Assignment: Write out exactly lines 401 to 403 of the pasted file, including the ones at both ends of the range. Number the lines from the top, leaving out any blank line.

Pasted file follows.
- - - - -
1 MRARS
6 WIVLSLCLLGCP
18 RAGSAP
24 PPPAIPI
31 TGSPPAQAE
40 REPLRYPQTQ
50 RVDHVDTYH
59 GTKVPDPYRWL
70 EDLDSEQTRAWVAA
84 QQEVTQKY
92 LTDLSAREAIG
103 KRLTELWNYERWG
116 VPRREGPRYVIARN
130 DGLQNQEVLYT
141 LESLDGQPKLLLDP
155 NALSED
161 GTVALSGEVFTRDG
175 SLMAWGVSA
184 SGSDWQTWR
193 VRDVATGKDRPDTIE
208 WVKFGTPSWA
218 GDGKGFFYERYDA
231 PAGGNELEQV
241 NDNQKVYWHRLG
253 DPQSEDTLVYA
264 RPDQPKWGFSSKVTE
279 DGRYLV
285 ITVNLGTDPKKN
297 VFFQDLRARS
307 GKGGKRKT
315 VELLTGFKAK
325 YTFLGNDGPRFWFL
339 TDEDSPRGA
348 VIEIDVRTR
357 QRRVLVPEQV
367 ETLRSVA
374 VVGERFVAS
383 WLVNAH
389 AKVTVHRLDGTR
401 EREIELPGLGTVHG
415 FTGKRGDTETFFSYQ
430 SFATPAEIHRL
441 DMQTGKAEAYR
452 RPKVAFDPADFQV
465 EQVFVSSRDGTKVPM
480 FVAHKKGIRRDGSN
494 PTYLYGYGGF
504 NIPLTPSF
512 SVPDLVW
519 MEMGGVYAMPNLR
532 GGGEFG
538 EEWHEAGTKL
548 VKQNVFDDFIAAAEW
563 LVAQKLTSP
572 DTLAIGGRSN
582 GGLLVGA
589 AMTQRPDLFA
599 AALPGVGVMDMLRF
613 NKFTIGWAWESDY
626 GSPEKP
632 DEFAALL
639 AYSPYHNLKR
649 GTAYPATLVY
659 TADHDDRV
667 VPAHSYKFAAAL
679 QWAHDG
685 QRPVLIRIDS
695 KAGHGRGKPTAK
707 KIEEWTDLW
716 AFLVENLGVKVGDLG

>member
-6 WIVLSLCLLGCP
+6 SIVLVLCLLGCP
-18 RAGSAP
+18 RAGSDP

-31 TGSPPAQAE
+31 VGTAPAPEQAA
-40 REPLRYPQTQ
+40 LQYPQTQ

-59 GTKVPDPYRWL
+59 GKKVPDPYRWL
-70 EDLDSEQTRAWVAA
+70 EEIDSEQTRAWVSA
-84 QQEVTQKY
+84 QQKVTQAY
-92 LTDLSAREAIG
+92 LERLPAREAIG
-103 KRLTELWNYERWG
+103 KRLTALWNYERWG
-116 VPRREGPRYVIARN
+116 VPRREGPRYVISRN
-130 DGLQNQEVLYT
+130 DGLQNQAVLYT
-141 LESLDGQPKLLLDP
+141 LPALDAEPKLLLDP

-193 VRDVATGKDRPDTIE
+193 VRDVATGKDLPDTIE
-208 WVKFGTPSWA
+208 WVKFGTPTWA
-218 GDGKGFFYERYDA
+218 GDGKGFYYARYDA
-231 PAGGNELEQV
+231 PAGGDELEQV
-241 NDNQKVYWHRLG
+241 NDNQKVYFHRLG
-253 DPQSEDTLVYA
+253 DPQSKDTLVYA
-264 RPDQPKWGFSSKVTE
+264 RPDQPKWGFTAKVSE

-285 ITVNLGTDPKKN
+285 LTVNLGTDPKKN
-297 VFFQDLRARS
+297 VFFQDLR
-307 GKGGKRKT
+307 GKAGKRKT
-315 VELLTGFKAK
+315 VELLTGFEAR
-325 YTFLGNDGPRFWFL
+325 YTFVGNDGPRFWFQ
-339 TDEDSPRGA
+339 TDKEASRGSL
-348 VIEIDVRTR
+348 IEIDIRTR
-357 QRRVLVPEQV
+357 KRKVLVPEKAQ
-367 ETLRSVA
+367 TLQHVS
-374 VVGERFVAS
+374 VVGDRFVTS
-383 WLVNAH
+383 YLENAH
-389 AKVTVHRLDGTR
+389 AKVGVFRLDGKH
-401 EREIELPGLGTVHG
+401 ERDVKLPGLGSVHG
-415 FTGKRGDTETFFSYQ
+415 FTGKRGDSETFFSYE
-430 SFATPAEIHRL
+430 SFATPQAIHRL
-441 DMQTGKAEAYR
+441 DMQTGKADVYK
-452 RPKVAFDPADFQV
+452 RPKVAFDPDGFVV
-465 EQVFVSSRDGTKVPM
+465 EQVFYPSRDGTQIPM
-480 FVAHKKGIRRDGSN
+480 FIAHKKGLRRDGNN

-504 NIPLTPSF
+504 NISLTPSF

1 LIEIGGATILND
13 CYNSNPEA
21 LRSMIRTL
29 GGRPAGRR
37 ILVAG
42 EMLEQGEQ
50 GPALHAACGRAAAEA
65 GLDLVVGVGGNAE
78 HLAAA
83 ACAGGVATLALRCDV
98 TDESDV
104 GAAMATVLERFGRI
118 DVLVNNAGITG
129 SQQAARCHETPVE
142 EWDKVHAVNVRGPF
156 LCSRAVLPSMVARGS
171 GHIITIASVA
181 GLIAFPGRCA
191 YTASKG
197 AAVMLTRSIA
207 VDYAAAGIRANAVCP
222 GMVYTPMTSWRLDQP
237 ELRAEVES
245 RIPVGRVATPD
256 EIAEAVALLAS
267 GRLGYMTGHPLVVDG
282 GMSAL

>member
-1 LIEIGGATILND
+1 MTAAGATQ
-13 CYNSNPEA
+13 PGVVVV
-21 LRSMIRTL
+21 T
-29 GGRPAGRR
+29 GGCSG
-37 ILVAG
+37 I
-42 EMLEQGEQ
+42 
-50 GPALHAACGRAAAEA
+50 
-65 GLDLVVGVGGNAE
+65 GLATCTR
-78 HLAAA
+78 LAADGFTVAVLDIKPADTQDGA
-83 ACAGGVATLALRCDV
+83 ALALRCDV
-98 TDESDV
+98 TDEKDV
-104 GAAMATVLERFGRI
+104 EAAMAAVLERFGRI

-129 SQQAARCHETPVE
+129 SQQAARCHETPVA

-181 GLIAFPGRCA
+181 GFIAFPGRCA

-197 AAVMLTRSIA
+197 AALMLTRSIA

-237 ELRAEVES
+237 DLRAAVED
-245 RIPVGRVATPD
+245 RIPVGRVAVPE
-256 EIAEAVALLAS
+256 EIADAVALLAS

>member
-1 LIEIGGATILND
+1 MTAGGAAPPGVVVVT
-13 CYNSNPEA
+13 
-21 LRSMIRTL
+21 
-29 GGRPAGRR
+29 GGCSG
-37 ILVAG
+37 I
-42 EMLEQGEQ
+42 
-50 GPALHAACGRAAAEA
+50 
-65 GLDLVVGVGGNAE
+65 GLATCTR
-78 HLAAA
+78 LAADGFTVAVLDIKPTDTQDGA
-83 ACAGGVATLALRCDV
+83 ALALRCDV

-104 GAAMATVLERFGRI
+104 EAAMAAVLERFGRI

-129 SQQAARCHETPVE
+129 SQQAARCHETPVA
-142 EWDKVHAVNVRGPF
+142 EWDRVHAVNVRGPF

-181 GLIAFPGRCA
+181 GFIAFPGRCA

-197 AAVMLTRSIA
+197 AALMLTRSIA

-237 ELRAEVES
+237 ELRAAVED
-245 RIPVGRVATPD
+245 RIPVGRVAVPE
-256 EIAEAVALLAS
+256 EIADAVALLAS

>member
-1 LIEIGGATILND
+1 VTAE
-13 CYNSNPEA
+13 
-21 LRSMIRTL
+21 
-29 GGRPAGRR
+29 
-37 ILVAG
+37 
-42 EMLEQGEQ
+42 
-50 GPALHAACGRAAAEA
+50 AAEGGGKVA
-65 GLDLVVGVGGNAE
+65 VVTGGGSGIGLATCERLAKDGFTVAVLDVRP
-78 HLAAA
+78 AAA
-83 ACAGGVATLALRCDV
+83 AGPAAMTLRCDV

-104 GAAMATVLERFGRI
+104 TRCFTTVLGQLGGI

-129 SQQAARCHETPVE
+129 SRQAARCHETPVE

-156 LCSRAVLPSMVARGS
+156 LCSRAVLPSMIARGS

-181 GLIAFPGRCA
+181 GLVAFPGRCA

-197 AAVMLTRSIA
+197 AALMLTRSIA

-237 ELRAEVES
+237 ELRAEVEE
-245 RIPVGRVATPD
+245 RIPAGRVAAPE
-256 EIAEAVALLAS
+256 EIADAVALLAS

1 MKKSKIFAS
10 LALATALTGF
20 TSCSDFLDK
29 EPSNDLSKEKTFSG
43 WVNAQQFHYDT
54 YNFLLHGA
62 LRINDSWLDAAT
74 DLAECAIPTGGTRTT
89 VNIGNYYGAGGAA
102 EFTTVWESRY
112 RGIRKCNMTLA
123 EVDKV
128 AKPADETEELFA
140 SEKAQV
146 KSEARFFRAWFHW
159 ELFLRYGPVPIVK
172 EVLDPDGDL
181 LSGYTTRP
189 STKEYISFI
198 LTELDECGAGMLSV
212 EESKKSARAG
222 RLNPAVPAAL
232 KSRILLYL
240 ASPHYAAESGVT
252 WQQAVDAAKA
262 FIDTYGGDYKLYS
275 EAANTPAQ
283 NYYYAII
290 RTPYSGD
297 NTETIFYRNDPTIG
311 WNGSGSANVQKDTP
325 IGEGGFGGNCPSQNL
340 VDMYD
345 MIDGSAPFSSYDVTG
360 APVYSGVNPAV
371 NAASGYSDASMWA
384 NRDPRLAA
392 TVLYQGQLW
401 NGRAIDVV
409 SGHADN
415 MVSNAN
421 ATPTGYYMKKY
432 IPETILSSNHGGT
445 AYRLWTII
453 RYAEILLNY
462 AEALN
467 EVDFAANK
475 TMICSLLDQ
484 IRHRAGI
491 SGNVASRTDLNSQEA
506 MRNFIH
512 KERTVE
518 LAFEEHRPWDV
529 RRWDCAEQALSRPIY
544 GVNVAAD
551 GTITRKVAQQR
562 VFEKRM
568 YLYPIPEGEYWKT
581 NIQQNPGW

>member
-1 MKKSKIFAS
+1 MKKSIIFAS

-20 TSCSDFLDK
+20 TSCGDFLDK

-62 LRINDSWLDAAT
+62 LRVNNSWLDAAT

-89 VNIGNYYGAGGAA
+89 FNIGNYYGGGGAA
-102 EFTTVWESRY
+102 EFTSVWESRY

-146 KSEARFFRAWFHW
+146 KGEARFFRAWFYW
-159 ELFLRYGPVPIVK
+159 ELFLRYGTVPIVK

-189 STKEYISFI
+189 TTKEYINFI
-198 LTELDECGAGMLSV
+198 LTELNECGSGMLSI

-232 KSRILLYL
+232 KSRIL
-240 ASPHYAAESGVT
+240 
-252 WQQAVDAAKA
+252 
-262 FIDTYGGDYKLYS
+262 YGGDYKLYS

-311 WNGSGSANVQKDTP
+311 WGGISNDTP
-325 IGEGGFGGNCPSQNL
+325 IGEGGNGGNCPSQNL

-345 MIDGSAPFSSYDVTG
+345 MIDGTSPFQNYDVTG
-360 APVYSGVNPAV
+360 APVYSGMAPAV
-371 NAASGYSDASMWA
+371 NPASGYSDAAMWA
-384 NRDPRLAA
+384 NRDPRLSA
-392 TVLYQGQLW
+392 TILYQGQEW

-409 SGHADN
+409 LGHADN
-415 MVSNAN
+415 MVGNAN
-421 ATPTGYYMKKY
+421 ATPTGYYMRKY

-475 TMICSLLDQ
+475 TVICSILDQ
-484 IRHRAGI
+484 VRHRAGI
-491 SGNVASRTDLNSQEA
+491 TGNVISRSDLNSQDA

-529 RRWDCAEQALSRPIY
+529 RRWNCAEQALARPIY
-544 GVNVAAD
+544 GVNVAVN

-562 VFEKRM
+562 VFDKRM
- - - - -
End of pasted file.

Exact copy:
+529 RRWNCAEQALARPIY
-544 GVNVAAD
+544 GVNVAVN